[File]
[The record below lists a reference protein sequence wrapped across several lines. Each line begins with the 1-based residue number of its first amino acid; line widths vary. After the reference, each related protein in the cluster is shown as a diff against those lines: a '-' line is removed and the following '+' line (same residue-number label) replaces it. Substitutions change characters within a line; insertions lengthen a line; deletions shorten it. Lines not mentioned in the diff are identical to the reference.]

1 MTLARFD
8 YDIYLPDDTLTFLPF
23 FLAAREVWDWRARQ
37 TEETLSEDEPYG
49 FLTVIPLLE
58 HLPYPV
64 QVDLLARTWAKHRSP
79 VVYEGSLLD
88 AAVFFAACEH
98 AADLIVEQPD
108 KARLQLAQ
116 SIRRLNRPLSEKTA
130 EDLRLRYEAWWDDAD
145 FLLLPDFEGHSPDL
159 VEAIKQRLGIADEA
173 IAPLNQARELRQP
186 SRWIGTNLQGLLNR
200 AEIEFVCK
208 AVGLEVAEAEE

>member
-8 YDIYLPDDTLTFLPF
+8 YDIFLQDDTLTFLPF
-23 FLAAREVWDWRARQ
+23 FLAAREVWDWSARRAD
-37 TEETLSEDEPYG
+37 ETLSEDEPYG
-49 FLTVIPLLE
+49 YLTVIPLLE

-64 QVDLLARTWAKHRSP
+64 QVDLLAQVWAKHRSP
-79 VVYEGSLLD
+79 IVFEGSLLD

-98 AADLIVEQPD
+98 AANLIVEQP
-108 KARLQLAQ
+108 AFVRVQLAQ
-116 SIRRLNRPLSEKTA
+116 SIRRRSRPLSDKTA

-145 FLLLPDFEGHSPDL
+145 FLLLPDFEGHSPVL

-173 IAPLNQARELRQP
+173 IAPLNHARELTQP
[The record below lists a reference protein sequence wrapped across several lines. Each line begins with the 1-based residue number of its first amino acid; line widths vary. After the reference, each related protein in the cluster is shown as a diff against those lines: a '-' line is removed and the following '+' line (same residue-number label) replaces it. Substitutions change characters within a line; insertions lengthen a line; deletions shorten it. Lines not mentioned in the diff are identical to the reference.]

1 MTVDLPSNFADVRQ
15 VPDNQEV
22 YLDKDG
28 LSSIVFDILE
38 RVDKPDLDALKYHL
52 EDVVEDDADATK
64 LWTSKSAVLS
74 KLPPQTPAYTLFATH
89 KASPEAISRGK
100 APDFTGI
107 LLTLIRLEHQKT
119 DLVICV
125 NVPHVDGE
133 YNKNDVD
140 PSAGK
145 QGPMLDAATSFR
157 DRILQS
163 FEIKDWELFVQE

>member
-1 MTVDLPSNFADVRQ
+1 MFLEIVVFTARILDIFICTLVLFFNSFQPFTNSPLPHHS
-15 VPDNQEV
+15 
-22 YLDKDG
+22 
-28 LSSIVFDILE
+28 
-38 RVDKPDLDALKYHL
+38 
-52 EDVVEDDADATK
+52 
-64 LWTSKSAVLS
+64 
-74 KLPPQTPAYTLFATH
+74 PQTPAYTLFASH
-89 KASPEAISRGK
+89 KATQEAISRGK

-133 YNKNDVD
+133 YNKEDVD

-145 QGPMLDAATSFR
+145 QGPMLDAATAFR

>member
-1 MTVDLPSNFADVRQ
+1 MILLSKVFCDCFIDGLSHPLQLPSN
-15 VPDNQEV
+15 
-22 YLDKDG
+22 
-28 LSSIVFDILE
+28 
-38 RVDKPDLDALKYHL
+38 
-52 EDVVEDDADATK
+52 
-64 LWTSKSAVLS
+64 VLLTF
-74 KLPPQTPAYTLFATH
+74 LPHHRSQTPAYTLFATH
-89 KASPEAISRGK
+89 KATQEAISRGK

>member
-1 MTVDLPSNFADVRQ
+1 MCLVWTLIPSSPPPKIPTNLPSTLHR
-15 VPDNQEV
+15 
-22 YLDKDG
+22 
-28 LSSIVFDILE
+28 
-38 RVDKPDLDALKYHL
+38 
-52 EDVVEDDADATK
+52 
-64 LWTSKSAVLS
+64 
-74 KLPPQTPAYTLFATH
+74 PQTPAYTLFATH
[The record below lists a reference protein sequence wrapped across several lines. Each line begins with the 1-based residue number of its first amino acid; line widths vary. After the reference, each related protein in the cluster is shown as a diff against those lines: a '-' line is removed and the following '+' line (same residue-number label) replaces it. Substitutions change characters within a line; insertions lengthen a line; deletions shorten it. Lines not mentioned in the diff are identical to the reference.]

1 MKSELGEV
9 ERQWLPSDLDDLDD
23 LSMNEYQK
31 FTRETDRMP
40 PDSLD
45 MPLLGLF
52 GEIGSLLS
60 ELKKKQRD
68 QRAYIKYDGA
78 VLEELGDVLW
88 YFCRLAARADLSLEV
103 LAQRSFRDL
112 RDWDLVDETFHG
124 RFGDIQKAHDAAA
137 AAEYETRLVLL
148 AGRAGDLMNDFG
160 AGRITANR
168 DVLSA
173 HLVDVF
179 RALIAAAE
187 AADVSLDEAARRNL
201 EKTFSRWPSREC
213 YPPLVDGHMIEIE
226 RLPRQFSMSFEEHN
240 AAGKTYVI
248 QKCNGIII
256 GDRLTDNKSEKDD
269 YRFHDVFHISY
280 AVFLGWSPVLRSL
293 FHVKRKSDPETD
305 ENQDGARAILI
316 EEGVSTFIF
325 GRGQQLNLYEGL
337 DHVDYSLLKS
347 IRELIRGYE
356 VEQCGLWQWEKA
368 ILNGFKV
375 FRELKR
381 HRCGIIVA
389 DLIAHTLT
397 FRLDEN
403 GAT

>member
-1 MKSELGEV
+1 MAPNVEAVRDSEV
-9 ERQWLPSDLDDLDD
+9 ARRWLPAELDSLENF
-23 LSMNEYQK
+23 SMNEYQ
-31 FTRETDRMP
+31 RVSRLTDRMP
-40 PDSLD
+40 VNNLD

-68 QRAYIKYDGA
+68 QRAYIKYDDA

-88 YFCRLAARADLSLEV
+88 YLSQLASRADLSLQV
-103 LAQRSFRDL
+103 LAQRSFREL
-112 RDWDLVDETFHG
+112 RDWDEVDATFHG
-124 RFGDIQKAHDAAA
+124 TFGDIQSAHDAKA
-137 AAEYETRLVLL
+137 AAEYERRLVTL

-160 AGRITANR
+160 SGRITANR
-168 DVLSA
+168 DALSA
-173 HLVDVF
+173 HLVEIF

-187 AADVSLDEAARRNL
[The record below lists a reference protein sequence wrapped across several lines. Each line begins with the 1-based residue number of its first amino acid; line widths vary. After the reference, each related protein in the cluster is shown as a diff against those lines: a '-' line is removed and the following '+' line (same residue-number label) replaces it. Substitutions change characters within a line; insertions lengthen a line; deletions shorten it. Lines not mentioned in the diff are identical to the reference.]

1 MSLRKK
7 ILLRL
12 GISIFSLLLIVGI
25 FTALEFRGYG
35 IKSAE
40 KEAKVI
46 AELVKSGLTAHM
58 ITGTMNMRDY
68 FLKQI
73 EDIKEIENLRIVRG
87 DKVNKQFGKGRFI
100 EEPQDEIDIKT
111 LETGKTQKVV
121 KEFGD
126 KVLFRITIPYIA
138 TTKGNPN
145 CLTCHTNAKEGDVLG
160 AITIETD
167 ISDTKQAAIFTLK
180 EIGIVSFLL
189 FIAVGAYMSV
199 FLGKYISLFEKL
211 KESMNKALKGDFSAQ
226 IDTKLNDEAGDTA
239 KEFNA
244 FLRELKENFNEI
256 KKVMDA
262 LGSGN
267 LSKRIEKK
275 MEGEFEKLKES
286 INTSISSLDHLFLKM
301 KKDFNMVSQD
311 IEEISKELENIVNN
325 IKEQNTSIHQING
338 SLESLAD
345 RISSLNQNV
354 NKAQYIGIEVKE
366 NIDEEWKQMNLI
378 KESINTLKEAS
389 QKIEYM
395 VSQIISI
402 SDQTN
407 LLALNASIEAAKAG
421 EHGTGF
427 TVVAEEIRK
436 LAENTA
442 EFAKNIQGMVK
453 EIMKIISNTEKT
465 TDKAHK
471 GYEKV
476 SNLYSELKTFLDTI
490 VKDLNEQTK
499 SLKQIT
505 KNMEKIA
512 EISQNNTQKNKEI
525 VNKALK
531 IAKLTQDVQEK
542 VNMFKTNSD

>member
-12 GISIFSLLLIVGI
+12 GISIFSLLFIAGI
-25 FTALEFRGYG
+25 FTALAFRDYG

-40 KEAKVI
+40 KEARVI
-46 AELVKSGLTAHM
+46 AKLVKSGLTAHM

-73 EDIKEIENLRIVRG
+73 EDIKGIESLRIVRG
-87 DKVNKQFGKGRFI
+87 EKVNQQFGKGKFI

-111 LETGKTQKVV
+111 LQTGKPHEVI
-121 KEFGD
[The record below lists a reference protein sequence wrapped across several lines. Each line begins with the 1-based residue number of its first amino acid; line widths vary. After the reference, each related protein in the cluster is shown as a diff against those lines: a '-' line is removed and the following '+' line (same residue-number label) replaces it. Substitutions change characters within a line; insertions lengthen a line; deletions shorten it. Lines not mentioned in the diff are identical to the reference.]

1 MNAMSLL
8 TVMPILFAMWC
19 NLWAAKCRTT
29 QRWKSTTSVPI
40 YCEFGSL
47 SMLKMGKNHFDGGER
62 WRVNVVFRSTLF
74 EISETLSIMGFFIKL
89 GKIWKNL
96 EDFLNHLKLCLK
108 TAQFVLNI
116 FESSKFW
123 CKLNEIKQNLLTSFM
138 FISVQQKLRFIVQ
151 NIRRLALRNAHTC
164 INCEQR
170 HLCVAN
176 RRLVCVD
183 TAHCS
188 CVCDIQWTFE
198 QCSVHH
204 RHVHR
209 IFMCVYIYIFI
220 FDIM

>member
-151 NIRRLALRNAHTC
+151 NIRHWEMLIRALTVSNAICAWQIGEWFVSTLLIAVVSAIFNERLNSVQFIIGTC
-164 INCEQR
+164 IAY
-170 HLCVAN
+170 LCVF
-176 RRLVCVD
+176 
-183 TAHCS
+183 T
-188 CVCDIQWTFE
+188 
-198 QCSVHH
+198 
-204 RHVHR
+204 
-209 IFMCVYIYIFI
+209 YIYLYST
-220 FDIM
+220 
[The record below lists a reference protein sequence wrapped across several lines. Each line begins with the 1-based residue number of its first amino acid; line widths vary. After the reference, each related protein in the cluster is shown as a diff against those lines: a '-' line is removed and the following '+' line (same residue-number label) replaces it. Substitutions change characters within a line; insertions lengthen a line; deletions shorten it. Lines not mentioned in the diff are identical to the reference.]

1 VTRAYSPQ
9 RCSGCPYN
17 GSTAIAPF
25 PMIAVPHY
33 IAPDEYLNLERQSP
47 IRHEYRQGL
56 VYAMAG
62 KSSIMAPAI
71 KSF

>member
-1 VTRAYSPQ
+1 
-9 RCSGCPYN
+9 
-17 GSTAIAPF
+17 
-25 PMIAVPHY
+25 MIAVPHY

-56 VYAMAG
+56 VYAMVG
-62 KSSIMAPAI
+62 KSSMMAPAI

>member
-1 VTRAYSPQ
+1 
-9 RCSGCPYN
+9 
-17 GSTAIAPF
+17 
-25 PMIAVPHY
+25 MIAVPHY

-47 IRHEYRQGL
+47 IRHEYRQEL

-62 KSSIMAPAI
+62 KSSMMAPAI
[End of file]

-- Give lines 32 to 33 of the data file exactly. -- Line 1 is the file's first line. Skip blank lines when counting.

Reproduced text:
-79 VVYEGSLLD
+79 IVFEGSLLD